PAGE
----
Greek Fire
Oliver Taplin. Atheneum, 1990.
This book contains hundreds of beautiful pictures that help illustrate the ways the modern world has been inspired and transformed by Greek culture. It also has information on Greek tragedy, philosophy, science, mythology, politics, and warfare.

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Links


Internet Classics
E-text of the Odyssey for downloading, plus links, discussions, and more.

Mythology
A great place to start with Greek mythology. Includes an online fun quiz, an alphabetical list of the immortals, and more.

Climbing to the Top of Mount Olympus
A complete unit of study on mythology for middle school students.

Mythweb
At this site you will find a short version of the epic; teaching tips; and a character index.

Greek Mythology Link
A complete guide to all the individuals in mythology, with stories and information for each.

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Vocabulary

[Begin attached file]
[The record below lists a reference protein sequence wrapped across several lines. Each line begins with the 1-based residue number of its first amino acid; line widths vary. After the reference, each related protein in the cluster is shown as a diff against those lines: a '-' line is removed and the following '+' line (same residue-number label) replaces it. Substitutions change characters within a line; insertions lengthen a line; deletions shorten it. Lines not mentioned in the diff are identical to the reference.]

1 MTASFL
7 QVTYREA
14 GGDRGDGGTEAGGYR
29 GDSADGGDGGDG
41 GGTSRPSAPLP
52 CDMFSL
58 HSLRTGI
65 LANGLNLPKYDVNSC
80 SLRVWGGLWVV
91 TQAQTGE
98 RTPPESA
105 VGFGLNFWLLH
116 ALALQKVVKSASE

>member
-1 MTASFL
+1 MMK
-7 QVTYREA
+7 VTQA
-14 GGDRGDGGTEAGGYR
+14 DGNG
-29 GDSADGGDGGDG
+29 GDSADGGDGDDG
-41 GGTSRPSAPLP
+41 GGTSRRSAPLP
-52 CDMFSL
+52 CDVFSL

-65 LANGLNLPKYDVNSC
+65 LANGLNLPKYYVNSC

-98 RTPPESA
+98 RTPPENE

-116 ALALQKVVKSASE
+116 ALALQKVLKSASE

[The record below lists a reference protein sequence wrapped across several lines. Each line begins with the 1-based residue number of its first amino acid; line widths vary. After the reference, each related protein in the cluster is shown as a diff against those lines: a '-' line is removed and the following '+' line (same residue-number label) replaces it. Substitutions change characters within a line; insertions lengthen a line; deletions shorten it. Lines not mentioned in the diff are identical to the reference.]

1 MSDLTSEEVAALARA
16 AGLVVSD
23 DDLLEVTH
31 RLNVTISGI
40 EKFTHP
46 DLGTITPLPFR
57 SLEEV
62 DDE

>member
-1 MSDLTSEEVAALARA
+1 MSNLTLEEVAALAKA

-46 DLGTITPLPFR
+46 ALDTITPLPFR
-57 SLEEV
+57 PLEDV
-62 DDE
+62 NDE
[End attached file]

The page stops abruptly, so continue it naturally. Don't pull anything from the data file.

Click on any of the vocabulary words below to hear them pronounced and used in a sentence.

speaker    archetypal
Definition: Typical of an original model or pattern from which succeeding representations are copied.
Context: Every time you pick up the Odyssey , you are on the edge of talking about something archetypal, something that is always with us, something that is wonderfully generalized.

speaker    primordial
Definition: Primitive, primeval, or fundamental.
Context: Homer created the first novel, and that is primordial in a sense.

speaker    template
Definition: A mold that establishes or serves as a pattern for future copies.
Context: Homer's works were the templates for the western literary tradition.

speaker    wily
Definition: Crafty, tricky, or sly.
Context: Indiana Jones is like wily Ulysses.

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Standards